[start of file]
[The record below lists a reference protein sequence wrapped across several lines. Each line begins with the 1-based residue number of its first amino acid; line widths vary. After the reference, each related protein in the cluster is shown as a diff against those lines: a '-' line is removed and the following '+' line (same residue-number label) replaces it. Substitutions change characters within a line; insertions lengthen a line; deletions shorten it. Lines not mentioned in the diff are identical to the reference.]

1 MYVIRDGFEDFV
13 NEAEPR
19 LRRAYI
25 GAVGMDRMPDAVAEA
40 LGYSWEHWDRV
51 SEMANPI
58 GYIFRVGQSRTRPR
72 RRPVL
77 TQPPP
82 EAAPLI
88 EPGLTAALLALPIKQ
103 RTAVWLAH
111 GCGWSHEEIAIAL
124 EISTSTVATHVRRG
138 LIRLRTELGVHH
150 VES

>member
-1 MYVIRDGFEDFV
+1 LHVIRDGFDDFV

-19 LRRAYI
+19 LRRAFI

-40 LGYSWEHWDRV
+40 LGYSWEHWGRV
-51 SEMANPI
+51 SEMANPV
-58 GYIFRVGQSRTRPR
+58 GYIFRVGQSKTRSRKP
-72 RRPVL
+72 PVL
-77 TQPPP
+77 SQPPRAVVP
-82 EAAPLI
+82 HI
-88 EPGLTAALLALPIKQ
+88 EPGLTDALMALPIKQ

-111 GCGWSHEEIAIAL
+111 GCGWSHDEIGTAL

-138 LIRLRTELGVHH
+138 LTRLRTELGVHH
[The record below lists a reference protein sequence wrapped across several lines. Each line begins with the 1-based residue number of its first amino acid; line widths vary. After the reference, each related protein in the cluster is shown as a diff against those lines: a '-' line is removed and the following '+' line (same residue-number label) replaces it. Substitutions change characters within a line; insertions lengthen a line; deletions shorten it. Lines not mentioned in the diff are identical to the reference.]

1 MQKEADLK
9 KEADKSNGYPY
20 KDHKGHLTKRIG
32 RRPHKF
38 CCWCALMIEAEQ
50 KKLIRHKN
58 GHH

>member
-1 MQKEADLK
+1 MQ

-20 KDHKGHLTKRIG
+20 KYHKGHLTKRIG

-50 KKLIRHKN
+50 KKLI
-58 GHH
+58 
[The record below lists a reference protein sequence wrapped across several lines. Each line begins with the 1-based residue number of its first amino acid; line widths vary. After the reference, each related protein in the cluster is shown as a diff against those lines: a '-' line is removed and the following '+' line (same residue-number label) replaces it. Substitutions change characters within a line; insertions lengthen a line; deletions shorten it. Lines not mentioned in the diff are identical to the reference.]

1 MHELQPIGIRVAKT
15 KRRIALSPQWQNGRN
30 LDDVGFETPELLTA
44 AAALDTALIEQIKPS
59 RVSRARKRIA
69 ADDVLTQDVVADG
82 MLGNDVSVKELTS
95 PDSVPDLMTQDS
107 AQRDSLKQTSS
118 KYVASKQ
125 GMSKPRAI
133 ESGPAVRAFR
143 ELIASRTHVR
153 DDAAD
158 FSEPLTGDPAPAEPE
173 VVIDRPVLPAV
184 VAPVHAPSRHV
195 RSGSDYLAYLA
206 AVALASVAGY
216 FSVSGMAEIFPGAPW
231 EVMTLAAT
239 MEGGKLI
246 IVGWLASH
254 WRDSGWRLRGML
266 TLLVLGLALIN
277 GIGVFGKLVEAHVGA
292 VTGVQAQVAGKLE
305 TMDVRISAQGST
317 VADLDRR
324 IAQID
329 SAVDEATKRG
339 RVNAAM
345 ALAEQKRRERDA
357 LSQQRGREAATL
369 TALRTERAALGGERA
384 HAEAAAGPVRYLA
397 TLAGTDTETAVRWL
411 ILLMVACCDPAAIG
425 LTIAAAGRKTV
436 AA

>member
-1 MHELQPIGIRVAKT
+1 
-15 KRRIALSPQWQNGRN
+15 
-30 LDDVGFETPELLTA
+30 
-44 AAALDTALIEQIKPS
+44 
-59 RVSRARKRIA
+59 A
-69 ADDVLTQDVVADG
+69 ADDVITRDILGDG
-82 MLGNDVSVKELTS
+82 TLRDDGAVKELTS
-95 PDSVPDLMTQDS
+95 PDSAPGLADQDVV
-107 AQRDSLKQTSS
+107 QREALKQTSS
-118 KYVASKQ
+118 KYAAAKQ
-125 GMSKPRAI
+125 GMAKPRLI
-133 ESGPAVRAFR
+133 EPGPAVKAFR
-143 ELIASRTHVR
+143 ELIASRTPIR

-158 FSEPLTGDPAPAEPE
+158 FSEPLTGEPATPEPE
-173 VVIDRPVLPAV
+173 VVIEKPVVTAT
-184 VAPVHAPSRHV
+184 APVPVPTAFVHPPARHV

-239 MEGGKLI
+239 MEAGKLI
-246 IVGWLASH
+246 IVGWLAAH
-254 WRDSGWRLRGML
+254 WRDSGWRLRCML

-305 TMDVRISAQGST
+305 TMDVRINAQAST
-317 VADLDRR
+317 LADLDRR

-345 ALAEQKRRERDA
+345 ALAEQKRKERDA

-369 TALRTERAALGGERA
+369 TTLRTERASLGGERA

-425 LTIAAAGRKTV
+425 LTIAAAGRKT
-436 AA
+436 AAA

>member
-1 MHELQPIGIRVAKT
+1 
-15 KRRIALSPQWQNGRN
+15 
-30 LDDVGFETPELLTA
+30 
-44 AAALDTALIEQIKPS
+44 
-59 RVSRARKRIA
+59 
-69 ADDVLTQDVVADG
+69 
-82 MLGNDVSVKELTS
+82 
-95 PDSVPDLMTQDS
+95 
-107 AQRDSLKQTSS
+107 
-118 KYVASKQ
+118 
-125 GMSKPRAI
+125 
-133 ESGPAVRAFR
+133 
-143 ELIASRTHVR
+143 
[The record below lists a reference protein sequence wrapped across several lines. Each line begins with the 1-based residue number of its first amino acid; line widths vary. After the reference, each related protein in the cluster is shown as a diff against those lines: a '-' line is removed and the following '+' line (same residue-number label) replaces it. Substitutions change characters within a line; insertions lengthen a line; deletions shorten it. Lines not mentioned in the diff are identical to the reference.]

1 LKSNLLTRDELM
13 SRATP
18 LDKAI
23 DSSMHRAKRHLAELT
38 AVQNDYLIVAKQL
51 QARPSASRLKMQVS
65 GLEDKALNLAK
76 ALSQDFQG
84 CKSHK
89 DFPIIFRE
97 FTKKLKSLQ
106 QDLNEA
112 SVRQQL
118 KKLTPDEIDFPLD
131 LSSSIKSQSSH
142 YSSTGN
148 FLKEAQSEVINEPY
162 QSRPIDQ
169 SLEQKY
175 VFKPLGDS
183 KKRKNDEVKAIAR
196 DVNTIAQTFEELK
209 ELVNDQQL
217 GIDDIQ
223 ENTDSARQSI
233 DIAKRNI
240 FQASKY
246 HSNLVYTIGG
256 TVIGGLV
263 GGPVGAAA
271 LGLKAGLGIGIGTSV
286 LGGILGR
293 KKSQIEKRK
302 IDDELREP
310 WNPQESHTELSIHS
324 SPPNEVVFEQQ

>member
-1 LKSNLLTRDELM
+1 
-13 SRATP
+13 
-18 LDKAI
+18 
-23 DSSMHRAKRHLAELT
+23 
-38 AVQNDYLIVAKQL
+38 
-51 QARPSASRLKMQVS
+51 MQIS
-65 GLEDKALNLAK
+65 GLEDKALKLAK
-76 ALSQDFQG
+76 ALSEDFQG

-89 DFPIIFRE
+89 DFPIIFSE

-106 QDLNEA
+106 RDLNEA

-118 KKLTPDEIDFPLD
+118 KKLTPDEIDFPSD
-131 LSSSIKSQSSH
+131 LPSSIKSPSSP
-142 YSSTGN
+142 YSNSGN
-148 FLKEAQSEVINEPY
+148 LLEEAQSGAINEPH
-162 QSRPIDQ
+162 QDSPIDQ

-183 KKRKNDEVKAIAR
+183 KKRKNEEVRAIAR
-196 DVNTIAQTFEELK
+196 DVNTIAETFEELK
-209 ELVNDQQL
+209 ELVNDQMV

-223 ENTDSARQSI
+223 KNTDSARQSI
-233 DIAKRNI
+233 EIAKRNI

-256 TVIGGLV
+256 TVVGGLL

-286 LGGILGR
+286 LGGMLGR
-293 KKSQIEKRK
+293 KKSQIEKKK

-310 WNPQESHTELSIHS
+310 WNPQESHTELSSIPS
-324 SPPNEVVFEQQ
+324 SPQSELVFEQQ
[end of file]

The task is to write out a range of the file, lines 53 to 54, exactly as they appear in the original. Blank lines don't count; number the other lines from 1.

+20 KYHKGHLTKRIG

-50 KKLIRHKN